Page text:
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APSU's new 3-D printers help students gain experience needed

7/10/2012

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This photo shows many of the items engineering technology students at APSU have made using new three-dimensional printers. (Photo by Beth Liggett, APSU photographer)

Students enrolled in the engineering technology degree program at the Austin Peay Center @ Fort Campbell may be amazed to see the colorful, three-dimensional objects they create using new specialized machines.

However, they are gaining a lot more. The new state-of-the-art three-dimensional (3-D) printers are the tools used in the automotive and manufacturing industries, such as aerospace, medical, product design and small quantity commercial product manufacturing. This means students are getting the knowledge they need to use in the workforce.

Today’s 3-D printers and other additive manufacturing machines are not designed for mass production. Many manufacturing production companies uses machinery that cut or subtract material out of a stock to form the shape of the product. This approach is called subtractive manufacturing (SM).

In recent years, another approach was developed that uses the material to build, usually by adding the material layer by layer, the shape of product. This is called additive manufacturing (AM).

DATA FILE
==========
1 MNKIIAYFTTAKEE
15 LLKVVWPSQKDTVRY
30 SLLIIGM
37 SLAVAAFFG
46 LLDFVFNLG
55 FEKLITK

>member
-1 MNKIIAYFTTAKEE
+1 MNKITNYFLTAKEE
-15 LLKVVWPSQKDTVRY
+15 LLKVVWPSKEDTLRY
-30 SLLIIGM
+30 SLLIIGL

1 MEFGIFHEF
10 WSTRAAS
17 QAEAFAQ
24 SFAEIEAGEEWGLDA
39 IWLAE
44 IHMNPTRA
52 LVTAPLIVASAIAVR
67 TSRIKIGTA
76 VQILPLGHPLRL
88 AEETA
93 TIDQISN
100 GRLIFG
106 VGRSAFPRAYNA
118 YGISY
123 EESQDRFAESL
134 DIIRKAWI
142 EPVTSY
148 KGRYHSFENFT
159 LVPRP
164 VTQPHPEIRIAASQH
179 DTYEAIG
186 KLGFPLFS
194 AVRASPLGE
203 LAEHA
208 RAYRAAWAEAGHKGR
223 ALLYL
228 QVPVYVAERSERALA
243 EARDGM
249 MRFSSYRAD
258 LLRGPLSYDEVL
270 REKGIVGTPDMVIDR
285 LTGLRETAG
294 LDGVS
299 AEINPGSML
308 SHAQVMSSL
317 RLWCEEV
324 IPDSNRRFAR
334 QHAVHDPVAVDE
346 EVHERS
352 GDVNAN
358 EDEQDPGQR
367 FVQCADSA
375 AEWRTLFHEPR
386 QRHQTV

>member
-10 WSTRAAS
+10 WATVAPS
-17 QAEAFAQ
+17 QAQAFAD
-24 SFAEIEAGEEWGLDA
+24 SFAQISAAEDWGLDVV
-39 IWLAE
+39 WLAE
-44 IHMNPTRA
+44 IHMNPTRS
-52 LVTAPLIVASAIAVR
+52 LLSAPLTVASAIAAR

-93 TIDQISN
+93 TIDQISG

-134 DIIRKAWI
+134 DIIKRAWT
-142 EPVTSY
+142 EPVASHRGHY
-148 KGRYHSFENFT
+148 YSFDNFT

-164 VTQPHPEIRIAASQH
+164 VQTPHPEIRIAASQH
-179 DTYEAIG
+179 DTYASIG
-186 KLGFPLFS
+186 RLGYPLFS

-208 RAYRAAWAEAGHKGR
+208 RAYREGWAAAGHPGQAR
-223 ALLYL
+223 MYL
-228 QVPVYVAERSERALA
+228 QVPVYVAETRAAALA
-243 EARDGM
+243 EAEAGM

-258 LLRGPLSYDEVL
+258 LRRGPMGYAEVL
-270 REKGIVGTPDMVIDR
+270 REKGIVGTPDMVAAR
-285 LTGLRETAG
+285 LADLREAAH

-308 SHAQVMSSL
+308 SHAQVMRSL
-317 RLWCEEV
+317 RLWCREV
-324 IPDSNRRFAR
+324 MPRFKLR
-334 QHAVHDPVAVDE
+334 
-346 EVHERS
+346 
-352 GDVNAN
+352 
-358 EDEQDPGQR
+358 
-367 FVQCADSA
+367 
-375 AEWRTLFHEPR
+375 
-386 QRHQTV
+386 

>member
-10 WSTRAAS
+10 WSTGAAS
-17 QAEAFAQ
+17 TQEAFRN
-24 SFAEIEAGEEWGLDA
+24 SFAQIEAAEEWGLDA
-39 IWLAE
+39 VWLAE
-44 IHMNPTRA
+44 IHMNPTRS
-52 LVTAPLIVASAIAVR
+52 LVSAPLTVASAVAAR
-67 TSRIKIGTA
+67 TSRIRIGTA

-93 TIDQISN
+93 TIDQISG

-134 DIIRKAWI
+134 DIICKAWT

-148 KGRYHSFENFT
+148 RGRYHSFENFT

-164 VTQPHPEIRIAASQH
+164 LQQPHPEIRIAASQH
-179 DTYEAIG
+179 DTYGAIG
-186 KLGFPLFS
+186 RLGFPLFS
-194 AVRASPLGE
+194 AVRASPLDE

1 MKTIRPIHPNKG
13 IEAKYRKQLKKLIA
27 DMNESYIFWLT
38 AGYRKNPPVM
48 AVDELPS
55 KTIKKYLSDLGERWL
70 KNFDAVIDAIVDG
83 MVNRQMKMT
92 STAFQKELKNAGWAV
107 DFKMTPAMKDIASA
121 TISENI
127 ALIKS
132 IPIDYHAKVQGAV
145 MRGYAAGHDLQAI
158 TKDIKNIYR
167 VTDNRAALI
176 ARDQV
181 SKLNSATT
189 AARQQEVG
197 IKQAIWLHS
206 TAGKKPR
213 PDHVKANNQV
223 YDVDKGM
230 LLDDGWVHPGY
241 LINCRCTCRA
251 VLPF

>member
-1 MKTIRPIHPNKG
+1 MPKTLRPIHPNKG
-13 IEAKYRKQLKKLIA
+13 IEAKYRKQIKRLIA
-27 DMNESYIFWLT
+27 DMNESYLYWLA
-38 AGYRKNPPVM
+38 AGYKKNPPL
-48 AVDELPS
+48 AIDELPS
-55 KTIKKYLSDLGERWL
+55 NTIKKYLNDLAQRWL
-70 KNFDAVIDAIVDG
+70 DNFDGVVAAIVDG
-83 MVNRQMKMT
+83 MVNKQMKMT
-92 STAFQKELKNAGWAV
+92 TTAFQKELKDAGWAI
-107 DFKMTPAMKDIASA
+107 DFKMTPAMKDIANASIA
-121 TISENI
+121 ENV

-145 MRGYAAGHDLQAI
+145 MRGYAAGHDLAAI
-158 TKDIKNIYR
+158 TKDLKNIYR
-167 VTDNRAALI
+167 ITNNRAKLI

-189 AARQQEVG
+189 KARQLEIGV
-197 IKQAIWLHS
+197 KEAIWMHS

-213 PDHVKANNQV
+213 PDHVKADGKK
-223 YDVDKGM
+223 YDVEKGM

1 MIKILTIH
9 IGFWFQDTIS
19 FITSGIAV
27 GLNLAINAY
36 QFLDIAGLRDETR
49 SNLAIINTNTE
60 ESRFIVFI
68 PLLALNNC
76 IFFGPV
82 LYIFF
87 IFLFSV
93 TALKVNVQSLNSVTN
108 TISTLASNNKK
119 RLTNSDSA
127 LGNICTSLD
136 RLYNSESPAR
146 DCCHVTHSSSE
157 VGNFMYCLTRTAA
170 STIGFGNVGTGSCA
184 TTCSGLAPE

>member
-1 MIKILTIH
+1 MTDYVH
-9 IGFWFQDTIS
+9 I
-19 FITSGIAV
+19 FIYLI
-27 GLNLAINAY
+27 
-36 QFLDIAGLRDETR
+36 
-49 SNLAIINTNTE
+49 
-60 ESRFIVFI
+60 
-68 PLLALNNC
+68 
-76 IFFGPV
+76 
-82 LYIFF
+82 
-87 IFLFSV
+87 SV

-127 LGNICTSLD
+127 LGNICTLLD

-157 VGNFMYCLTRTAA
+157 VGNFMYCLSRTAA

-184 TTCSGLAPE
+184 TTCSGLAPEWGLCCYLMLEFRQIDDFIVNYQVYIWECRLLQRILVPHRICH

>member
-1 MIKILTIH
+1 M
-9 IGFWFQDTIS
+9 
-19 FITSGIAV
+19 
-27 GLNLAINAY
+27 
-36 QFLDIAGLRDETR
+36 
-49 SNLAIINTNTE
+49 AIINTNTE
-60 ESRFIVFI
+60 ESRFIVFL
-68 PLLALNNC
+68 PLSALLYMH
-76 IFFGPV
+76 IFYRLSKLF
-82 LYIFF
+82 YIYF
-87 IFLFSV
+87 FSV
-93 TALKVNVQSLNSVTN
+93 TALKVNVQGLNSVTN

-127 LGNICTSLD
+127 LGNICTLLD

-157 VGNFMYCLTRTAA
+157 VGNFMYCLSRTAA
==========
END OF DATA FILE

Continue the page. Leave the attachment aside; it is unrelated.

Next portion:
“Although the AM technologies were originally aimed on rapid prototyping, because of the improvement of material properties and production precision,  can now make end use products and not just prototypes,” said Dr. Chin-Zue Chen, professor of engineering technology. “AM technology actually changes the way we design products and the way we produce them.”

The APSU Department of Engineering Technology included additive manufacturing as a new option to its manufacturing curriculum to make students aware of this new technology in general and to prepare the students who want to pursue this technology for their career, as well as in response to the market demand, Chen said.

The three machines – Fortus250 mc, Objet Alaris30 and Z Printer 450 – are used in engineering technology courses at APSU’s Fort Campbell Center. The 3-D printing machines are connected to computer software that translates computer-aided design (CAD) drawings into three-dimensional products.

APSU offers associate and bachelor’s degrees in engineering technology, both of which prepare students for industrial careers by transforming concepts into reality through practical applications of technology.

For more information about APSU’s degree programs in engineering technology, call the APSU School of Technology and Public Management at 931-221-1470. The programs are housed at the Austin Peay Center @ Fort Campbell. - Dr. Melony Shemberger